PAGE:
Of course, once elected to command Vercingetorix can met out punishments. 7.5: "In his command he combined extreme conscientiousness with extreme severity." He would inflict the death penalty by means of torture. At other times he would gouge eyes out and return the offender home as a warning to others.

The Gauls have so much trouble cooperating among themselves that they have to give hostages to each other to solidify their pact against the Romans. It is a mark of Vercingetorix's leadership that he can command enough respect to keep a conspiracy together without exchanging hostages, thus enabling them to keep their revolt secret from the Romans. They solemnize their pact by putting their standards together, an act which Caesar reports is "a rite of the greatest sanctity." 7.3

It makes sense. This is the most important commitment a group can make, saying your safety is the same as our safety, your fate is our fate.

Caesar's decision making constantly choses to ignore the past and look toward the future. Punishment of the guilty in itself is of no interest to him. His only concern is the effect an action will have on the future. This effect lies in the reputation it builds and the evidence it constitutes to onlookers that being a friend of the Romans is good and being their enemy is bad. It is also a judgment driven by costs of enforcement. An example is the attempted revolt of the Senones (6.3) which is preempted by a forced march and Caesar's early arrival.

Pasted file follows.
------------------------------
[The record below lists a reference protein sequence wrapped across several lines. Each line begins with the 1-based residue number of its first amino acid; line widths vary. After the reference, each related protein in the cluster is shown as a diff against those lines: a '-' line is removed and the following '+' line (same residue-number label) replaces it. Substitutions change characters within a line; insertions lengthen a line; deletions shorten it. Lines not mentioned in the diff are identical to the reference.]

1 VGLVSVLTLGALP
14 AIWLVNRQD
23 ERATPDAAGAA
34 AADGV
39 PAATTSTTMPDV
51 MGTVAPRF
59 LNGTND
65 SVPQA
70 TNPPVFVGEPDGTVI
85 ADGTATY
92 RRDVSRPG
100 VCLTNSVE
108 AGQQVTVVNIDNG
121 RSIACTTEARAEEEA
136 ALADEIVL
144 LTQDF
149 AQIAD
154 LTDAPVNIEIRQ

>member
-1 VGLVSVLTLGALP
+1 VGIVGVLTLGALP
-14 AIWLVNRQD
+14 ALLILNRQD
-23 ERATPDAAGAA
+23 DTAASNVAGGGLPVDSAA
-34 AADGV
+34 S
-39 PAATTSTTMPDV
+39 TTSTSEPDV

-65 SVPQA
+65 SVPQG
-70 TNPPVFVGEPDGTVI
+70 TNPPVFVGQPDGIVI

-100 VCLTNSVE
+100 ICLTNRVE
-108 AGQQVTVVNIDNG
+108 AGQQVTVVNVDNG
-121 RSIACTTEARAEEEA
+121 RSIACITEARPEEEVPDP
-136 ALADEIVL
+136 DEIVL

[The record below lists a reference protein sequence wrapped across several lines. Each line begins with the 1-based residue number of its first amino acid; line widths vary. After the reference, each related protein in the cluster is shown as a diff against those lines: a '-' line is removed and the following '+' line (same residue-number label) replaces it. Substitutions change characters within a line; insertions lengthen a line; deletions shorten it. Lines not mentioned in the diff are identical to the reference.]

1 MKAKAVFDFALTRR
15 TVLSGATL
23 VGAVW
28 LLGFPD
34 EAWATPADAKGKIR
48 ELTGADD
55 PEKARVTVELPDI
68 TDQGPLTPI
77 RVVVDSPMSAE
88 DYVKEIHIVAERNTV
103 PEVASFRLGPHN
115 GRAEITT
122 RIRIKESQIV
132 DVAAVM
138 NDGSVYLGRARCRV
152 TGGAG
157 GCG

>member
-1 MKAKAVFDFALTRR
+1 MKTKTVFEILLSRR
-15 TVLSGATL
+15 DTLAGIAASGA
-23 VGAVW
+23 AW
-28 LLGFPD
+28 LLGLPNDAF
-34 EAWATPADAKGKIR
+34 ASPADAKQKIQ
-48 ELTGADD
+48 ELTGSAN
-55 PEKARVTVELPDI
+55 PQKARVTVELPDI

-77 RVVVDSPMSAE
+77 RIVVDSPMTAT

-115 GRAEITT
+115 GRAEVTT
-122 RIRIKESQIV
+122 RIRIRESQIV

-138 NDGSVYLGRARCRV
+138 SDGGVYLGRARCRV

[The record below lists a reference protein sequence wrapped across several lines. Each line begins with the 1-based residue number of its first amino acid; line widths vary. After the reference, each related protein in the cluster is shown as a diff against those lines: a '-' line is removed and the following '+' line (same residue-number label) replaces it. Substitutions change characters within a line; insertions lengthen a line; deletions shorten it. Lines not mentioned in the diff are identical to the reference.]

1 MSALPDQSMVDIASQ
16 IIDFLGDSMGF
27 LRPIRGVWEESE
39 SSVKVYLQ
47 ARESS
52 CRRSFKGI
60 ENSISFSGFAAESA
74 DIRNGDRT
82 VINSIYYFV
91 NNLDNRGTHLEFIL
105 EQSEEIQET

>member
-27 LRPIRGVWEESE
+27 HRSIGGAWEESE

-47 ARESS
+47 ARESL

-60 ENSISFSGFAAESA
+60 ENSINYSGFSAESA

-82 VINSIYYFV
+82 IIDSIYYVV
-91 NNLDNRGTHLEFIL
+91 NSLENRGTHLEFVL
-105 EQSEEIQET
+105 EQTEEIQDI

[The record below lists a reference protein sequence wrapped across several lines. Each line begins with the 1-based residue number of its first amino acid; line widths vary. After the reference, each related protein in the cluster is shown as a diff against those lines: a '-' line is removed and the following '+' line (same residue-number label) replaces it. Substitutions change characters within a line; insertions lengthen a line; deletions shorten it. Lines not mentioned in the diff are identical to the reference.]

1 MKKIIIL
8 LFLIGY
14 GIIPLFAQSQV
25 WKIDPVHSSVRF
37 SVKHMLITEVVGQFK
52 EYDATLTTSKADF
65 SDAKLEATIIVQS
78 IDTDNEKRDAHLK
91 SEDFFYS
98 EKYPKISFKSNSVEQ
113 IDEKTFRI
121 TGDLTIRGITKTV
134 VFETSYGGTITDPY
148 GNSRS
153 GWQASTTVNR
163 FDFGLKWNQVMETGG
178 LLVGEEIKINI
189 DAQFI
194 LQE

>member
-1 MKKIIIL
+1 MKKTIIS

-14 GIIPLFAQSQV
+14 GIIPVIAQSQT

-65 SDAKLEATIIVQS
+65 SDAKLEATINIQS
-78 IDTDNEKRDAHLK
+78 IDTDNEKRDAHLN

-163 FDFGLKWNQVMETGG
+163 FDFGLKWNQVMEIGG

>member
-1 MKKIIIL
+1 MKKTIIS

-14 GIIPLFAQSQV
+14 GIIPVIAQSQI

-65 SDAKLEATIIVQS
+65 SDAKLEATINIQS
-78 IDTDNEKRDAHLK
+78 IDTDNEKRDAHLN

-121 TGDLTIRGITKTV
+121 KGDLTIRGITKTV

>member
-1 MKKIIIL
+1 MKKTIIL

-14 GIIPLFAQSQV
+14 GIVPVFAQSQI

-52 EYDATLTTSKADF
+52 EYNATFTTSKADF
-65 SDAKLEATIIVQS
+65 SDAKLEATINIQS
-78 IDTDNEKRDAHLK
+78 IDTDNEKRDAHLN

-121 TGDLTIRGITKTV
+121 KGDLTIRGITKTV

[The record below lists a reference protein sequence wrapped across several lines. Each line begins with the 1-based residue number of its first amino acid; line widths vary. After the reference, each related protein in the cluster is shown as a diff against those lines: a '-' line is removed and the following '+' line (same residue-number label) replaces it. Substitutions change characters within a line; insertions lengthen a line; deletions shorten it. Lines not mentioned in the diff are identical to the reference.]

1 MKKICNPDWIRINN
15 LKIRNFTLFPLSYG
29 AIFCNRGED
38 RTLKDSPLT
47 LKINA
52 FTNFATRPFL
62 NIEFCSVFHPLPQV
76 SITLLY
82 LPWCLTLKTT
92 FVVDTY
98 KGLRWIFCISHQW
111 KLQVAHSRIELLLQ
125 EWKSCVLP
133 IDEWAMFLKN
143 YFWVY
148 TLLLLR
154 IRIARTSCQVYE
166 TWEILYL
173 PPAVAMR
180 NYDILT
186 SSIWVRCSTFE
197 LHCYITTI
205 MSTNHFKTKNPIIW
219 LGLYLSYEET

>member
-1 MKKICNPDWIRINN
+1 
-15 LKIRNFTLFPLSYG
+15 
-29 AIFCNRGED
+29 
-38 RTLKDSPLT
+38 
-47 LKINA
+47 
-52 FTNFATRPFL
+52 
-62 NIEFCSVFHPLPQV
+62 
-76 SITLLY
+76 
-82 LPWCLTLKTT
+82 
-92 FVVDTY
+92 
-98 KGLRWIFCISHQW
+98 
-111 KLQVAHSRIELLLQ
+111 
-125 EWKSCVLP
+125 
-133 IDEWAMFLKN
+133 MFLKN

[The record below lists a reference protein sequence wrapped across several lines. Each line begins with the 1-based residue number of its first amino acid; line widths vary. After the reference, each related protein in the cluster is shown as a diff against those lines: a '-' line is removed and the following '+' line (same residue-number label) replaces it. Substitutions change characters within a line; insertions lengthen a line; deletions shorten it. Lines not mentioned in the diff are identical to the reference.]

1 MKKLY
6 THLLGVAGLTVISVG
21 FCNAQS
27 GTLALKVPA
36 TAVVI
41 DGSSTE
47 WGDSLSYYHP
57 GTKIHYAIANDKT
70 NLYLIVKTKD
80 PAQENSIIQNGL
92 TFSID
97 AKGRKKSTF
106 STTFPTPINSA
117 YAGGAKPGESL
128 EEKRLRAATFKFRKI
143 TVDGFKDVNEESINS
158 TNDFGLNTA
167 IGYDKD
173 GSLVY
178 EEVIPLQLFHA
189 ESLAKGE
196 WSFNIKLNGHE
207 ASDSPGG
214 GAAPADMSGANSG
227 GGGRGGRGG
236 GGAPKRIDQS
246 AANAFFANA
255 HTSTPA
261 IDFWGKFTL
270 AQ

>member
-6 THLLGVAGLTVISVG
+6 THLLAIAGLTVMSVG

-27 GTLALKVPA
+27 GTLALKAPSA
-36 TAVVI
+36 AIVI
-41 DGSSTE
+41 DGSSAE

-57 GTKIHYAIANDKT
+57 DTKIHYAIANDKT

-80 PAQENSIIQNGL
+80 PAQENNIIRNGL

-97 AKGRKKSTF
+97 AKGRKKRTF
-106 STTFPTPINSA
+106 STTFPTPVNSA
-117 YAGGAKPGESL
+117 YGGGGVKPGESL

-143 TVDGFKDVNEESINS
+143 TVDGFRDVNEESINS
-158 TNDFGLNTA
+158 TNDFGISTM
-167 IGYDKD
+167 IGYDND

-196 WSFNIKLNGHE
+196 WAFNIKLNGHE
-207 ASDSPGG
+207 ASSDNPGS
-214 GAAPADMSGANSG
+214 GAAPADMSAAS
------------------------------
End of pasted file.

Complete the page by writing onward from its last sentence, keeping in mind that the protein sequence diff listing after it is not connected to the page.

"They were obliged to abandon their purpose and sent envoys to Caesar to beg for mercy, approaching him through the Aedui (for a long time their state had been under teh Aedui's protection). At the Aedui's request Caesar freely pardoned them and accepted their excuses, for he judged that summer was a time for active campaigning, not for holding inquiries." 6.4

Thus Caesar strengthens the authority and standing of his friends the Aedui and conserves the valuable resource of summer weather for the higher valued activity of attacking people that actively oppose the Romans. This strategically sensible and rational course, ignoring the past and sunk costs and focusing on the expected value of actions in the future, is precisely what is not possible with the judicial approach to such conflicts.

Another departure from the military/diplomatic history is the ethnology of Gaul and Germany.

Perhaps unsurprisingly for a Roman, the first thing he thinks worth reporting about the Gauls is the prevalence of faction, something which his Commentaries highlight as a weakness. 6.12: "In Gaul there are factions, not only in every state and every village and district but practically in each individual household as well."

In addition to faction there is oppressive hierarchy: "The ordinary people are considered almost as slaves: they dare do nothing on their own account and are not called to counsels. When the majority are oppressed by debt or heavy tribute, or harmed by powerful men, they sear themselves away into slavery to the aristocracy, who then have the same rights over them as masters do over their slaves." 6.13

He remarks on the strange religion of the Gauls, the Druids. The interesting thing here is that they do not want their teachings "spread abroad." Therefore, they do not commit their teaching to writing.

Caesar says that they were constantly at war with each other before his arrival.